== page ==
Thursday, March 24, 2011

Notes From Bill Perkins Workshop

Our workshop group on the final day. I am next to Bill (center back with my arm against the wall)

If you have been reading this blog lately, you have noticed a few entries regarding the Bill Perkins Color workshop that I attended a few weeks back So much was covered that it is impossible to give a full recap here without multiple posts. I will continue to break down the most interesting concepts from the workshop in future posts, but today, I wanted to run down a few tips from Bill that I scribbled down in my sketchbook.

ALWAYS squint to see value, but NEVER squint to see color

The value [of a color] cannot be quantified on a color wheel rather it is based on perception.

Large masses reflect more light than small masses, therefore they appear lighter than small masses, because they indeed are. Consequently, small masses (such as the nose on a face)are darker.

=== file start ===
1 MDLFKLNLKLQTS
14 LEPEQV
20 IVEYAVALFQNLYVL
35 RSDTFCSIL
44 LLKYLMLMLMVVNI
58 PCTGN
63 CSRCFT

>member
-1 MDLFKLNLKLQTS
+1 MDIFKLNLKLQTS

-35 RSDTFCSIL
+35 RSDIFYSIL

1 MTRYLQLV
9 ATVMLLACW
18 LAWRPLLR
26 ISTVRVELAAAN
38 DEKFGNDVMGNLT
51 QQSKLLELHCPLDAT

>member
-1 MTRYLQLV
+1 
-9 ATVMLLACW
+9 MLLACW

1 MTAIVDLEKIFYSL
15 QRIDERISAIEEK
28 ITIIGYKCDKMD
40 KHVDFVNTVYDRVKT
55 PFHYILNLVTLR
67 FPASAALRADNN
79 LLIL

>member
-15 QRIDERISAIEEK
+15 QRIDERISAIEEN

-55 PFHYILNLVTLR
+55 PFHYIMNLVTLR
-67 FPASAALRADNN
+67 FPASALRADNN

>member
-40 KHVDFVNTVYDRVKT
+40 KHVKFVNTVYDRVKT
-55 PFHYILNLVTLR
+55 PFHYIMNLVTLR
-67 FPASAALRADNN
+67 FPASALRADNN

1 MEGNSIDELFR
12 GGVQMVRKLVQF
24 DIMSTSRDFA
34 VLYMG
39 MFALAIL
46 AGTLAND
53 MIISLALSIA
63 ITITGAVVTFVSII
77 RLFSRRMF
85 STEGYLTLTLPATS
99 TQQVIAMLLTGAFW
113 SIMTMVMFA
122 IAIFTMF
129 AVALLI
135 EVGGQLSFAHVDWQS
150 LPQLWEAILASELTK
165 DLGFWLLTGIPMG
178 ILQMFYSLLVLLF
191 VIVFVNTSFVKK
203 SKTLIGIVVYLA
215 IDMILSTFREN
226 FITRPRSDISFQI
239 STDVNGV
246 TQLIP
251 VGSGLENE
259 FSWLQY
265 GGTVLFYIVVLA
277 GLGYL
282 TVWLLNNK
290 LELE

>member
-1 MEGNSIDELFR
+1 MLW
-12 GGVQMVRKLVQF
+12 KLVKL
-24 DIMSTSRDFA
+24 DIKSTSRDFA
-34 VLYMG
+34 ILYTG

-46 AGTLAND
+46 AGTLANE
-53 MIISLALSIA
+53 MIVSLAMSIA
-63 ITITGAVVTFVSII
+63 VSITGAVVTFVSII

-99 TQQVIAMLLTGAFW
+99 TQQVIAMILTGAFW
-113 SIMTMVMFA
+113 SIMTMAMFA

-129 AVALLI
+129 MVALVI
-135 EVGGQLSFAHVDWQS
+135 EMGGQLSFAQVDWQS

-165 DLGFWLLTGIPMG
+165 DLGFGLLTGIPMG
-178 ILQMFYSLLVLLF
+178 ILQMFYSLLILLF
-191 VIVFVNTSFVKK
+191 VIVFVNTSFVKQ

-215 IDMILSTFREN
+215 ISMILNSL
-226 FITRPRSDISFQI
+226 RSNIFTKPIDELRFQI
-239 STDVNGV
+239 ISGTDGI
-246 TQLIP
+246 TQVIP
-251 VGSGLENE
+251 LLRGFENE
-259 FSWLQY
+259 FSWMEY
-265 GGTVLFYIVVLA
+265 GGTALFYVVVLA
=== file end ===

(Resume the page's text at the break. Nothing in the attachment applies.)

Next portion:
Highlights are the color of the light source

Light areas are the local color plus the color of the light source

When lit, objects of mid value create potential for greater range of contrast than objects of either light or dark value. Mid value has the highest value range.

Some of these concepts I had heard before, and they all rang true, but having them all put together in the context of a workshop was a really valuable experience for me. I hope these tips will help you as well.

 I apologize for not posting as frequently of late, I am in the middle of a really big project which I can't spill about. Someday after it becomes public, I'll share. Thanks for being patient. I will post as much as I can in the interim.

1 comment:

The Art of Kim Kincaid said...

As someone who is struggling to learn the application of oil paint, I have followed these posts closely. Thank for taking the time to share. These last tidbits of wisdom are immensely helpful.
Good luck with your big project and again, thanks for the posts.